Friends of ours who we have known for almost 30 years, originally also from South-Africa recently spent a few wonderful days with us in Calgary. They visited us before in 2010. We took them to see another part of Kananaskis on a cloudy day.
The Smith-Dorrien Spray Trail. Canmore to Highway 40 This gravel road is used for the “backdoor” access to Peter Lougheed provincial park.
Whitemans Pond near Canmore, Alberta, Canada
Deer on The Smith-Dorrien Spray Trail.
“The large, spiraled horns of ram bighorn sheep are distinctive. Bighorn sheep are brown to grayish brown in color, with light under parts, a white muzzle and an obvious, light rump patch. Ewes and young rams have spike-like, curved horns. Bighorns are the largest of all north American wild sheep. Adult rams weigh up to 135 kg (300 lb.), but adult ewes are much smaller, averaging 70 kg (150 lb.). Sheep have soft hooves with hard outer rims that give them good footing on precarious ledges. However, the two parts of the hoof are not independently movable. Thus, bighorns are not as agile as mountain goats on difficult terrain. Bighorns do move quickly over rocky mountain slopes when alarmed. The eyesight of bighorn sheep is acute; they can detect movement over a kilometer away. The rut occurs from November to December. Lambs are born the following spring. Sheep are mainly grazers, feeding on grasses and forbs. They may also browse on alpine willows. They make frequent use of mineral or salt licks. Bighorns spend their summers high in the alpine zone on grass-covered slopes. In winter they may migrate a considerable distance to reach south or southwest-facing slopes where snow cover is minimal. The Fish and Wildlife Division estimates the provincial population (in Sept.) to be about 5,800 animals. This estimate is based on population counts in selected areas and hunter harvest information. ” –Alberta wow.
Buller Pond Day use.
“Buller Pond is on the west side of the Smith-Dorrien/Spray Lakes Road about 36km south from Canmore and 32km north from the Kananaskis Lakes Trail Junction.”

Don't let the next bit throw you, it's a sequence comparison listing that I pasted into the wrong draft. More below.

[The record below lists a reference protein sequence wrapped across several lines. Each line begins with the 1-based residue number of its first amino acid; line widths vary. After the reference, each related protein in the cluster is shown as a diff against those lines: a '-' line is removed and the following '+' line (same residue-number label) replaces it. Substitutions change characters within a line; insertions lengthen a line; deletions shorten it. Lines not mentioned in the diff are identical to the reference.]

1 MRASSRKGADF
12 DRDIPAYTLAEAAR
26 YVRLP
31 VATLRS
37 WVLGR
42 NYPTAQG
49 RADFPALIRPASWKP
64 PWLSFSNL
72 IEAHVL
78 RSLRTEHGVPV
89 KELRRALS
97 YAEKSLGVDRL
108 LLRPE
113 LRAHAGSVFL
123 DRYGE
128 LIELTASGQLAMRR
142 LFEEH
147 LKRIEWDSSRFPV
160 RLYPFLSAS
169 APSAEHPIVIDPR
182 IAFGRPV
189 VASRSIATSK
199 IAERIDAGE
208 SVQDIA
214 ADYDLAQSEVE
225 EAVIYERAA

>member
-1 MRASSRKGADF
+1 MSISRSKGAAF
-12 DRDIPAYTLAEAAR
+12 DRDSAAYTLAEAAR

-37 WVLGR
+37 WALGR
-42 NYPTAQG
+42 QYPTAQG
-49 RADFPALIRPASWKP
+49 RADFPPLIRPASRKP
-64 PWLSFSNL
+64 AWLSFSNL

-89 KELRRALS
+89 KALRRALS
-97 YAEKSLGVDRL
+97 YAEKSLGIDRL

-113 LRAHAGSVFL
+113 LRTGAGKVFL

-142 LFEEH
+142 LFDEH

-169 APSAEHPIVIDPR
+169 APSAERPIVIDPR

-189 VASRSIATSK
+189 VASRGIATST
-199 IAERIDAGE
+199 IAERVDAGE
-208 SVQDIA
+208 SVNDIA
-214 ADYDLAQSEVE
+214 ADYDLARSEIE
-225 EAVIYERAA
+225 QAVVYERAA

Loon on Buller pond.
“The eerie calls of Common Loons echo across clear lakes of the northern wilderness. Summer adults are regally patterned in black and white. In winter, they are plain gray above and white below, and you’ll find them close to shore on most seacoasts and a good many inland reservoirs and lakes. Common Loons are powerful, agile divers that catch small fish in fast underwater chases. They are less suited to land, and typically come ashore only to nest.” – All About Birds.
“Buller Mountain was named in 1922 after Buller, Lieutenant Colonel H.C. DSO. It is located in the Kananaskis Range in Alberta.”
“Bigghorn sheep have brown coats and a white rump patch. In the autumn, the coat is rich and glossy, but by the spring it becomes faded and grayish. The pelage is never fine and woolly, as in domestic sheep, and is instead short and coarse. Once a year, in June or July, sheep shed their hair and can have a scruffy appearance with patches of matted hair until the new coat grows in..” – Canadian Geographic.
Opal Falls, Alberta, Canada
Gate near Opal Falls.
We had lunch at The Twin Cities Hotel in Longview, Alberta, Canada
“The Twin Cities Hotel, its name a reference to Little Chicago and Little New York, was completed in 1938. The hotel was built by former professional hockey players Red Dutton and brothers Paul and Tiny Thompson.”- Highriver times.